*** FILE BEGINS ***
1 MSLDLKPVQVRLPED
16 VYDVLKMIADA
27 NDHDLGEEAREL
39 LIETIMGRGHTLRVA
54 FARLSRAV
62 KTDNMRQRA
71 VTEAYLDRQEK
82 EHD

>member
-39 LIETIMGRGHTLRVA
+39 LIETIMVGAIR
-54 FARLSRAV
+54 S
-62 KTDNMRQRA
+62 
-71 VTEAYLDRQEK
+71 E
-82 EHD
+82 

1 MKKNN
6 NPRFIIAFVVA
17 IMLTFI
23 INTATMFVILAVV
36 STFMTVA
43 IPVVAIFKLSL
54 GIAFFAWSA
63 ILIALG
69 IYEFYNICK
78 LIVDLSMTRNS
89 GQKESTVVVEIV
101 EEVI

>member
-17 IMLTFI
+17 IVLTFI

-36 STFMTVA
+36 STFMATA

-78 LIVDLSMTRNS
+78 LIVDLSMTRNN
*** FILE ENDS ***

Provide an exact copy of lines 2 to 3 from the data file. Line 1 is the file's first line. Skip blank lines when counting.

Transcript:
16 VYDVLKMIADA
27 NDHDLGEEAREL